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Thread: Public stair ramp combination - anyone have a clue where this is?

  1. #1
    Senior Member NW-Will's Avatar
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    Public stair ramp combination - anyone have a clue where this is?

    I admit I like the design.
    Would really like to know if this was really built and where it is, any one have any idea?
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  2. #2
    I don't know about that one but here are 8 similar designs on 3 different continents.

    https://twistedsifter.com/2012/06/ra...d-into-stairs/

  3. #3
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    Looks potentially dangerous for someone in a chair. 1 mistake move and chair will topple over. If you've ever let 1 wheel slip off a side walk that is 3 or 4 inches above ground, you'll understand.
    I think I could handle it with caution, but doubt you'll see one for public use. Looks cool, nice for private property.

  4. #4
    Quote Originally Posted by Gearhead View Post
    Looks potentially dangerous for someone in a chair.
    Yes, there need to be bumpers to keep someone going off the edge of the ramp area, especially with low vision, and there should be hand rails too. A hit and a miss.

    (KLD)
    The SCI-Nurses are advanced practice nurses specializing in SCI/D care. They are available to answer questions, provide education, and make suggestions which you should always discuss with your physician/primary health care provider before implementing. Medical diagnosis is not provided, nor do the SCI-Nurses provide nursing or medical care through their responses on the CareCure forums.

  5. #5
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    There is one in Brisbane, Australia. It’s one of several ways to get down to the river from the CBD. https://goo.gl/maps/QZPx4EnF8qvzqtXV7

    In our visits there I’ve always thought that it’s a great design, and works well. It would be difficult to topple over the edge, as the top level of the step acts as a bumper. And there is a handrail for the steps down one side for the visually impaired.

    I’ve seen it there for probably 10 years now. I’m sure if there were any problems with its use, it wouldn’t still exist....
    Gordon, father of son who became t6 paraplegic at the age of 4 in 2007 as a result of surgery to remove a spinal tumour.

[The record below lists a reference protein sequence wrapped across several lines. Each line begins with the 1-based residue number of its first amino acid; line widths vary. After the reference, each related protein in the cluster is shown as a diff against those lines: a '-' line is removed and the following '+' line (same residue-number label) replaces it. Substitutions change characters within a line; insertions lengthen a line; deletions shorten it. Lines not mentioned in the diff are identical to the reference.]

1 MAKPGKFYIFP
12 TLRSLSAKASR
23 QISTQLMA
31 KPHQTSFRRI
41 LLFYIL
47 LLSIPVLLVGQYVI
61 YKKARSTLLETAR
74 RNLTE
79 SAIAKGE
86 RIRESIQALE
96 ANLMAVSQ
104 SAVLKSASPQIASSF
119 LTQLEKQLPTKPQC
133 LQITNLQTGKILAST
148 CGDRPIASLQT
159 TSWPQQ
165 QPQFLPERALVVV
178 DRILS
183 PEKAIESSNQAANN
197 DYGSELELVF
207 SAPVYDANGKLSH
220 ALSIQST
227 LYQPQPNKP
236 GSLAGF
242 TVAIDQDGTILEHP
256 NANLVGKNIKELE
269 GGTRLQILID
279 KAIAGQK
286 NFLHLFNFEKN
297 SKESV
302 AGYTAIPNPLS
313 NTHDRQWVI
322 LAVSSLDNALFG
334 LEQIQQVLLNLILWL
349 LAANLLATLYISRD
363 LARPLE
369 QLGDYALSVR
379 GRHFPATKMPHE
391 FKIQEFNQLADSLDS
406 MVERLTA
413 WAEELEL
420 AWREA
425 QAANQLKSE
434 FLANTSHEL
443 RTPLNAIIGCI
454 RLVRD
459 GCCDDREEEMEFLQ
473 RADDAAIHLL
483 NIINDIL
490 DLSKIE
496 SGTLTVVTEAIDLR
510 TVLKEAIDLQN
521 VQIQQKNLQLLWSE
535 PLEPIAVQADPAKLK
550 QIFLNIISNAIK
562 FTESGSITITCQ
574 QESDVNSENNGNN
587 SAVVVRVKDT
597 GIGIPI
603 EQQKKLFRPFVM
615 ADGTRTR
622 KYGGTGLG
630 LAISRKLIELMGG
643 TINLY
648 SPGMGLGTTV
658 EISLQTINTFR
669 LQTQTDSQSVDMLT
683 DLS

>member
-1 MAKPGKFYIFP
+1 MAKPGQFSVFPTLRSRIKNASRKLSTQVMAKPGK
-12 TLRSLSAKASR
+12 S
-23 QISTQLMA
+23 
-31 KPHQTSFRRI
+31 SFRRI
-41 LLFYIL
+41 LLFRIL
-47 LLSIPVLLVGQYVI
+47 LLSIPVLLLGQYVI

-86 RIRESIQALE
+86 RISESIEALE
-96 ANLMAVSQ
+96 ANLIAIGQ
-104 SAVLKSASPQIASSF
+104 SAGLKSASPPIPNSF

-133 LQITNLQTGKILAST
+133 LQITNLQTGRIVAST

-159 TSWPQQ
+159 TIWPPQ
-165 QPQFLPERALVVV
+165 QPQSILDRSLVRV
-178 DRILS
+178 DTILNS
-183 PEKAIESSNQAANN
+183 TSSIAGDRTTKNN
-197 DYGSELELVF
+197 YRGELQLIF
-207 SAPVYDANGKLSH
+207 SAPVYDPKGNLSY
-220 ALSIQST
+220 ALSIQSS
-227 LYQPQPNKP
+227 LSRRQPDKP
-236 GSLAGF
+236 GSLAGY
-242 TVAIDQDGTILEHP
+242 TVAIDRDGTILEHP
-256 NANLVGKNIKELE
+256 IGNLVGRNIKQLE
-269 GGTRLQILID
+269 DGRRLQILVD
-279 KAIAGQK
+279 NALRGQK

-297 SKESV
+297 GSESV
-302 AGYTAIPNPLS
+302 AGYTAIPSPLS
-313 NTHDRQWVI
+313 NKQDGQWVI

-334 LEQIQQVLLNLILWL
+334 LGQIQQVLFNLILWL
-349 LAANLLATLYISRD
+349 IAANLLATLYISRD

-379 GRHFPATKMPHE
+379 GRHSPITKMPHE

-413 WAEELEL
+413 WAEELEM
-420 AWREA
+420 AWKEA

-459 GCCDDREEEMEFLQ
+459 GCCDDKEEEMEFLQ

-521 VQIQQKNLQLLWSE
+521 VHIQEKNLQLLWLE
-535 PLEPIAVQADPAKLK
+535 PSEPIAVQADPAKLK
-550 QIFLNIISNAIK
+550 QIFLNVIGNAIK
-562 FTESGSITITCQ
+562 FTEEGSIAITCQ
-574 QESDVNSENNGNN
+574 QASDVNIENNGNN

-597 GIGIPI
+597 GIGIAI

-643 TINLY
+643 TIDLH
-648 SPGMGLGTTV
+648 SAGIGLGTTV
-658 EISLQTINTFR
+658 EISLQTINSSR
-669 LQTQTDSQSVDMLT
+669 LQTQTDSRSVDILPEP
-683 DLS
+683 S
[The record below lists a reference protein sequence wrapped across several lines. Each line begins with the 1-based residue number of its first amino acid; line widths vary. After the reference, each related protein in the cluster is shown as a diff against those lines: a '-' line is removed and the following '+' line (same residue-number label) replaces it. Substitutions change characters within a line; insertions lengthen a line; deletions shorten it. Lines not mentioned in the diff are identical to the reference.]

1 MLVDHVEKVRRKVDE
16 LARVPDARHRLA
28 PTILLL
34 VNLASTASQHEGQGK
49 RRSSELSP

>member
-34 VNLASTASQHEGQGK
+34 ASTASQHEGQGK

6. #6
    Quote Originally Posted by SCI-Nurse View Post
    Yes, there need to be bumpers to keep someone going off the edge of the ramp area, especially with low vision, and there should be hand rails too. A hit and a miss.

    (KLD)
    I think the intent is to make it user friendly for AB as well as wheelchair users, with aesthetics in mind. Handrails or bumpers would be a "barrier" to the AB's. But agreed, it could be dangerous for a wheelchair user.

  7. #7
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    If the slope of the ramp is 5% (which it looks like it is) or less then it technically meets ADA, as handrails wouldn't be required on the ramp sections. Edge protection wouldn't be required either if handrails aren't required. Guardrails wouldn't be required since there isn't a drop off of more than 30". While I think it could be a little confusing to someone in a chair at first since it's so different, it doesn't seem more dangerous to me. I feel like I would avoid rolling off those steps like I would any other steps I came up on. I think it is a very clever solution.

  8. #8
    Senior Member Tim C.'s Avatar
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    YES, it's quite simply clever.

  9. #9
    I do like the design element but could see chair users falling and Ab's tripping.

    Given the length and width of run, they could just make 2/3 stairs 1/3 ramp. Boring but functional.

  10. #10
    Senior Member NW-Will's Avatar
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    That is cool how they tried to incorporate the ramp with the stairs there in Brisbane...... but have to admit, when you see how much real estate they had to play with it's a shame they couldn't have been a bit more dramatic cutting the ramp through that whole stair case .







    Quote Originally Posted by Gordy1 View Post
    There is one in Brisbane, Australia. It’s one of several ways to get down to the river from the CBD. https://goo.gl/maps/QZPx4EnF8qvzqtXV7

    In our visits there I’ve always thought that it’s a great design, and works well. It would be difficult to topple over the edge, as the top level of the step acts as a bumper. And there is a handrail for the steps down one side for the visually impaired.

    I’ve seen it there for probably 10 years now. I’m sure if there were any problems with its use, it wouldn’t still exist....
    Last edited by NW-Will; 09-01-2019 at 07:42 PM.

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